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The Pregnancy & Postpartum Physical Therapy Group (PPSIG) is a SoWH community of professionals having a common interest in the evaluation, treatment, and wellness of pregnant and postpartum women. The PPSIG will provide a space where this community may meet, confer, and promote these interests through education, clinical practice, and research.
Washington, District of Columbia, July 1, 2019 – The Section on Women’s Health (SoWH), an affiliated and independent arm of the American Physical Therapy Association (APTA), has announced the appointment of Aika Barzhaxynova, the SoWH’s Director of Marketing and Business Development, as Interim Executive Director following the departure of Tamela Blalock from SoWH’s management company, Interel. Tamela has served the association for the past two years and contributed to the development of the SoWH’s new strategic plan.
Please join the Section on Women's Health in congratulating the newly Board-Certified Clinical Specialists in Women's Health Physical Therapy, Class of 2019!
Meet Grace Waters, SPT Women's health physical therapy has been an interest of mine since I started physical therapy school two years ago at Tennessee State University. The research I have assisted with during PT school explores an episiotomy's effect on postnatal urinary incontinence. While conducting the literature review for this topic, I was astonished to discover the scarcity of quality and current research regarding postnatal urinary incontinence. Articles on the subject have been published, but few have high quality methods and results. We recently covered the women's health portion of our curriculum. A pelvic floor specialist talked to our class about the types of patients she sees, common pathologies involved, and various treatment techniques available to treat patients experiencing pathologies related to the pelvic floor.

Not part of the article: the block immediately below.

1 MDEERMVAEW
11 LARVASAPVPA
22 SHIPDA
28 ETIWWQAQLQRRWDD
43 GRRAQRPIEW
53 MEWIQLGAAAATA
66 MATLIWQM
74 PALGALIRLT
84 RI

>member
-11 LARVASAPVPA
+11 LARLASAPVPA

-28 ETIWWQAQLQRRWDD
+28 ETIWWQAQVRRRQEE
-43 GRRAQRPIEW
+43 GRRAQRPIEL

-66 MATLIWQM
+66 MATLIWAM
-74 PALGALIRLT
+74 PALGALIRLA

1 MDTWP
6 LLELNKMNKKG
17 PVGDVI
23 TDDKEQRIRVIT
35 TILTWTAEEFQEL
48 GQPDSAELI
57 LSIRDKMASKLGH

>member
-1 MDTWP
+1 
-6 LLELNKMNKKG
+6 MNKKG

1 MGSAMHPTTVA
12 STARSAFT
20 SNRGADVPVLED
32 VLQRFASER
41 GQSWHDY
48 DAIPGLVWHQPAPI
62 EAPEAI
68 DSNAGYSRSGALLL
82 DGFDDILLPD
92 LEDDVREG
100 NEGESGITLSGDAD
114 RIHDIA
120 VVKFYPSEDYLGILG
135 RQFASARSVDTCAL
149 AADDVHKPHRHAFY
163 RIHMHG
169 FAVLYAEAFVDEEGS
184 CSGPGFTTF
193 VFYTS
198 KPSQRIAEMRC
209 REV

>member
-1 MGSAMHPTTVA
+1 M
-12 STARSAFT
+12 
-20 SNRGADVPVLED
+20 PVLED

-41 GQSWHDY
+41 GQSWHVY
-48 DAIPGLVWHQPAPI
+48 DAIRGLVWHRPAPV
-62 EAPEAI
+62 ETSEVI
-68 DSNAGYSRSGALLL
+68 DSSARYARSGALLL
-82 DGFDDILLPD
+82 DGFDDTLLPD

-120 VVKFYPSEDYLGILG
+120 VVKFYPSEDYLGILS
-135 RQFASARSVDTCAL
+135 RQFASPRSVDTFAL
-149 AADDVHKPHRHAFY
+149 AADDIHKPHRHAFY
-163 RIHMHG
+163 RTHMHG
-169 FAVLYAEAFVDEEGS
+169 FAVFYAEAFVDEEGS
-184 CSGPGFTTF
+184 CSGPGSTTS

The pelvic floor consists of muscle fibers and connective tissue located in the base of the pelvis. It is important in supporting the pelvic organs, maintaining continence, and sexual function. These muscles can become overactive, tight, or have spasm in them which can lead to dysfunction and/or pain. Overactive muscles restrict normal blood flow, resulting in a buildup of waste products. This can lead to further irritation, pain, and increased muscle tension. When someone develops pelvic floor pain, this can cause more involuntary tightening or guarding of these muscles, leading to more pain and dysfunction. Relaxation of these muscles can interrupt the pain cycle and promote healing.
McLean, VA - The Section on Women’s Health of the APTA (SoWH) held spring elections between May 1, 2018 and May 30, 2018, and the SoWH members has elected a new slate of leaders to serve in the roles of Vice President, Director of Communications, Director of Practice and on the Nominations Committee.
We want to send a big thank you to everyone who submitted an entry to help SoWH find two fantastic representatives to attend the April 29-May 1 2018 APTA Federal Advocacy Forum in the nation’s capital, Washington, D.C.
Posted on: December 18th, 2017 by SOWHeditor No Comments